Measurement
Target Vessel
Length
Width
Height
19.7 (ft) 6.0 (m) 7.3 (ft) 2.2 (m) 11.4 (ft) 3.5 (m)
Beam Dump Vessel 24.7 (ft) 7.5 (m) 9.7 (ft) 3.0 (m) 20.6 (ft) 6.3 (m)
Wedge Vessel
18.4 (ft) 5.6 (m) 7.9 (ft) 2.4 (m) 12.7 (ft) 3.9 (m)
G. Bollen, May 2014 SPAFOA Meeting, Slide 10
Fragment Separator
Superconducting Magnets Tolerate Radiation Fields
 Radiation resistant/tolerant design for
superferric magnets in hot cell
• Quadrupoles with “warm” (i.e. not cryogenic)
iron and radiation resistant/tolerant coils
» High Temperature Superconductor (HTS)
quadrupole (built by BNL)
• Dipoles with radiation resistant HTS coils
and “warm” iron
• Radiation resistant room-temperature
multipoles
• Remote handling
 Proven designs (based on existing NSCL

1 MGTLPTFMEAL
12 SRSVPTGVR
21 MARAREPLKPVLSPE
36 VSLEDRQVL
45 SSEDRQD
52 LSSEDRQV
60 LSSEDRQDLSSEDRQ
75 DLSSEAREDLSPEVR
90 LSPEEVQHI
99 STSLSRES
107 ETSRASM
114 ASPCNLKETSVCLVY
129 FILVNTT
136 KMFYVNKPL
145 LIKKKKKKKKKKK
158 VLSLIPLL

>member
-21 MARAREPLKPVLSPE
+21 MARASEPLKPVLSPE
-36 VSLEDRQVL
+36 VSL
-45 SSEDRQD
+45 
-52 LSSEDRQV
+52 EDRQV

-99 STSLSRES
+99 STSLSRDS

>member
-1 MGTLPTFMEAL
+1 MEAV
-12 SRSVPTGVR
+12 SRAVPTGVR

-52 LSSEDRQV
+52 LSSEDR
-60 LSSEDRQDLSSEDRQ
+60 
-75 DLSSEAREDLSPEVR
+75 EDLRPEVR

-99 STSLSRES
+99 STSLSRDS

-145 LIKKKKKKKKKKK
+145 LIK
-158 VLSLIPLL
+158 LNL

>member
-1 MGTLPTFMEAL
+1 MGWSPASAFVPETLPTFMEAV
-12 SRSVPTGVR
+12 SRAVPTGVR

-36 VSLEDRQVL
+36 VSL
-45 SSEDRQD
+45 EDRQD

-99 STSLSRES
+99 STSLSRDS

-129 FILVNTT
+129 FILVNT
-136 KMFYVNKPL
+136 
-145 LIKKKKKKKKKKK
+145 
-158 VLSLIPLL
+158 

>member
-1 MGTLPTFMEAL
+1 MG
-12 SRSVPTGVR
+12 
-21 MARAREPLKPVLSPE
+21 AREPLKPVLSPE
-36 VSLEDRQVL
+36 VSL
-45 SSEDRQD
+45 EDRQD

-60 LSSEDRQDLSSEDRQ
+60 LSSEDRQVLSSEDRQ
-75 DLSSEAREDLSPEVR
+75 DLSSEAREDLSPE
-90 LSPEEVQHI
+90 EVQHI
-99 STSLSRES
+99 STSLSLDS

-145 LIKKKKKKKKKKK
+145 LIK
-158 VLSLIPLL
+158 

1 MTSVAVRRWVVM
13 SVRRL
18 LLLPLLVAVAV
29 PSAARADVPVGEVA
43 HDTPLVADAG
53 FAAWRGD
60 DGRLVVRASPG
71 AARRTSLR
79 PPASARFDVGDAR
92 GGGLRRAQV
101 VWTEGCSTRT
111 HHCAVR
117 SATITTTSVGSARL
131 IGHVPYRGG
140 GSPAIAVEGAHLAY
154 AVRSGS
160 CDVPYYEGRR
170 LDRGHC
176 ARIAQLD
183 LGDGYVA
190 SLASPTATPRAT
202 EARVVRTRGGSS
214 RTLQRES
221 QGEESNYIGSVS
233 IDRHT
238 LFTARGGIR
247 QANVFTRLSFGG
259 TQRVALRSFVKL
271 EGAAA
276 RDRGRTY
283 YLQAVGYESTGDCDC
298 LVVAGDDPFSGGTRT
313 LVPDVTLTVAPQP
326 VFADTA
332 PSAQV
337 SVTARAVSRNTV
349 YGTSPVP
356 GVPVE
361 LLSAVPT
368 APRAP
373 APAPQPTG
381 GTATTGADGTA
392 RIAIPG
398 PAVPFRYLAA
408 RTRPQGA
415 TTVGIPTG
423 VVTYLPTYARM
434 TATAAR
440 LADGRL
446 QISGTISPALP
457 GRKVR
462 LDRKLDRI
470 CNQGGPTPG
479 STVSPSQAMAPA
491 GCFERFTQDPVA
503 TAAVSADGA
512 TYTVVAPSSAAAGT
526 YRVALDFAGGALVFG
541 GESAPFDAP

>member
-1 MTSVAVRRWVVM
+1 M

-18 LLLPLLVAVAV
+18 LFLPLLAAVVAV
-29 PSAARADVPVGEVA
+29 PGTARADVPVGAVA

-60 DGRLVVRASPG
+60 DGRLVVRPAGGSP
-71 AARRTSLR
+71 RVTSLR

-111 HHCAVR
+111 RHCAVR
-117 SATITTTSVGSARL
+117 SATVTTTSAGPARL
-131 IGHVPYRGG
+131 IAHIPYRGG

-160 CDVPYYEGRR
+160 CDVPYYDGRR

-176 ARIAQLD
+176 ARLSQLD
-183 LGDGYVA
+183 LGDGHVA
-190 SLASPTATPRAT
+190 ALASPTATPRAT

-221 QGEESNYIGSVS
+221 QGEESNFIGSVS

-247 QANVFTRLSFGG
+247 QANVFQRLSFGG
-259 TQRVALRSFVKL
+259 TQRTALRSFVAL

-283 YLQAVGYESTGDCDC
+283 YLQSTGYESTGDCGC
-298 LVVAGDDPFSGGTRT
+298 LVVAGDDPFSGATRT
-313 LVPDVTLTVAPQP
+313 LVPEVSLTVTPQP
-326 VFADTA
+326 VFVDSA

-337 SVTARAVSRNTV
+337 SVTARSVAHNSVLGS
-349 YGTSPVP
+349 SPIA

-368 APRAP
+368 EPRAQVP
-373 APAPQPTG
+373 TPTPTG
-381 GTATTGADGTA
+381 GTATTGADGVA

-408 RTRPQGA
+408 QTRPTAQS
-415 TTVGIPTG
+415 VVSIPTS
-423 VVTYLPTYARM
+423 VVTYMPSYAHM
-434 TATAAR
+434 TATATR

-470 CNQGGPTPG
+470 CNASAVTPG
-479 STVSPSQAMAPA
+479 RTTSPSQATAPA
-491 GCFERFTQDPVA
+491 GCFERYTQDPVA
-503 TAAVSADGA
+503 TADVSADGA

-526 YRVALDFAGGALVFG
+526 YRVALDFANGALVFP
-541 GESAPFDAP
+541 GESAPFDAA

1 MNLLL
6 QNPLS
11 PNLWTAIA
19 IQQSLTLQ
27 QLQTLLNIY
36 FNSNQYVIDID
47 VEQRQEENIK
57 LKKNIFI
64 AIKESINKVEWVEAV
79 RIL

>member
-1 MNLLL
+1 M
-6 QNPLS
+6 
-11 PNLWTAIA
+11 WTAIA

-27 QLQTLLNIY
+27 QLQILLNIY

designs) for magnets beyond hot cell
• Quadrupole triplets with “cold” (at cryogenic
temperature) iron
• Dipoles and quadrupoles using established
superferric magnet technology
G. Bollen, May 2014 SPAFOA Meeting, Slide 11
Fragment Separator
Target and Beam Dump Based on Advanced Concepts
 Rotating multi-slice rotating carbon target
• Absorbs up to 100 kW beam power and
meets high-power density radiation damage
challenge
• Prototyped and e-beam tested
• Radiation damage annealing demonstrated
• Detailed mechanical design ongoing
• Different target configurations for all FRIB
primary beams defined
 Rotating water-filled drum primary beam
dump
• Absorbs up to 325 kW beam
• Primary beam stops in water
• Full scale titanium prototype drum
fabricated and mechanical and flow tests
performed
G. Bollen, May 2014 SPAFOA Meeting, Slide 12
Summary
 FRIB target systems for rare isotope beam production designed to meet
performance requirements
• Rare isotope production via in-flight technique
with primary beams up to 400 kW,
200 MeV/u uranium
 FRIB will provide fast, stopped,
and reaccelerated beam
capability
 FRIB rare isotope beams will
enable new discoveries
G. Bollen, May 2014 SPAFOA Meeting, Slide 13